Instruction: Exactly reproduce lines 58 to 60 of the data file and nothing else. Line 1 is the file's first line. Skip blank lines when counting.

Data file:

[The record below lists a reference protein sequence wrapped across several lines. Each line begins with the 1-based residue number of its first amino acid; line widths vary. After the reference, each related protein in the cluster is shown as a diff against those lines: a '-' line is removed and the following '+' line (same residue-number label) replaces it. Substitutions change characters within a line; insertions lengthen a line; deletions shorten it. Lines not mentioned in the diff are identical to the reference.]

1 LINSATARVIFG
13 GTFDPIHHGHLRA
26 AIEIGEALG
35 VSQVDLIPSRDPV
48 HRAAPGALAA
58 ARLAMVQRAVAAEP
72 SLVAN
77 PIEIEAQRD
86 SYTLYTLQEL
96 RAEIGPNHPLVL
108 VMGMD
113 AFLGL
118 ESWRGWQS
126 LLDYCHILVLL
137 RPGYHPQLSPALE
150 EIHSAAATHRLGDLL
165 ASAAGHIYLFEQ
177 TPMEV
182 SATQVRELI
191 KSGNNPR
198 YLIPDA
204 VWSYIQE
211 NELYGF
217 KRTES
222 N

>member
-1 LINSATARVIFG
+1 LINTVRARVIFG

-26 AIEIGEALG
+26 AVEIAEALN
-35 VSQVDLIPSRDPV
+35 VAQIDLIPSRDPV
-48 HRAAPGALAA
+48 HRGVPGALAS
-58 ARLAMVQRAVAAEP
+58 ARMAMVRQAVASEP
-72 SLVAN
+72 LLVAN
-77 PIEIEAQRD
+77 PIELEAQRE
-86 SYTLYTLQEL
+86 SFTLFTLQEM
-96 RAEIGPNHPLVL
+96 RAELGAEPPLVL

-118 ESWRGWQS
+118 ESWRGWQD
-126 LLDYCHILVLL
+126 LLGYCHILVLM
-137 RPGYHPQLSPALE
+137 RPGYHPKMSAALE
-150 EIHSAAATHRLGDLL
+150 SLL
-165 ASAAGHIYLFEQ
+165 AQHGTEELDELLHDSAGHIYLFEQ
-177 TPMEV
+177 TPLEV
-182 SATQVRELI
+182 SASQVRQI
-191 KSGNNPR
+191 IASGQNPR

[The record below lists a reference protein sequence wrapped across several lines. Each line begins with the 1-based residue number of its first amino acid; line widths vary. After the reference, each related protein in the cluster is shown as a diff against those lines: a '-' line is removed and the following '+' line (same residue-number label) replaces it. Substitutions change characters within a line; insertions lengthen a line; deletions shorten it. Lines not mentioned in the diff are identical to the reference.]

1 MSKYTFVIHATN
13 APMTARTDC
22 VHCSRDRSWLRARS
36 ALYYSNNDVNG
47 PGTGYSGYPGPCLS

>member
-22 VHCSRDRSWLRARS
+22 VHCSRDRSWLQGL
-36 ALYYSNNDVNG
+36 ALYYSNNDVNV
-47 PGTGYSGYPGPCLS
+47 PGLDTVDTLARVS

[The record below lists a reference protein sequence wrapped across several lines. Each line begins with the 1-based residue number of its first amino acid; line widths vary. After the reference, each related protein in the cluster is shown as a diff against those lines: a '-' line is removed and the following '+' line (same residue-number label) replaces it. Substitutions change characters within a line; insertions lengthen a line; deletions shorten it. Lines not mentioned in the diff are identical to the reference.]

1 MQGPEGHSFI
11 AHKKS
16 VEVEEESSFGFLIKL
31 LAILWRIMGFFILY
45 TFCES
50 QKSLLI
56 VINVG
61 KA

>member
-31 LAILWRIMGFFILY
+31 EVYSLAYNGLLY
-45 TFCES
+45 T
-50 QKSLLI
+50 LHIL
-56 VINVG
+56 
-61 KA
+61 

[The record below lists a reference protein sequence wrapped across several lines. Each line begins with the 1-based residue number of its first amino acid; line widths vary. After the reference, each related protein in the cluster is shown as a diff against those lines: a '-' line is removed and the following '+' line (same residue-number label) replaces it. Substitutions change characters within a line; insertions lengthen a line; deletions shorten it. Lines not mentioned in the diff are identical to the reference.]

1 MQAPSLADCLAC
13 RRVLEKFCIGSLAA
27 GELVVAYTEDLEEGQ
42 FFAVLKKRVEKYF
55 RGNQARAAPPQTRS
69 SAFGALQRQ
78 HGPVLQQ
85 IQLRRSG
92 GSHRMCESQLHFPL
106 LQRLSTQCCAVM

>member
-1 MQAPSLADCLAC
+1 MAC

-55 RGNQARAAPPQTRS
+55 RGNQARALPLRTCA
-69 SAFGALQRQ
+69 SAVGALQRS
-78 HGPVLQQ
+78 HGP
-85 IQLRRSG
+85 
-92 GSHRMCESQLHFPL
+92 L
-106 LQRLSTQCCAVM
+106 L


-182 SATQVRELI
+182 SASQVRQI
-191 KSGNNPR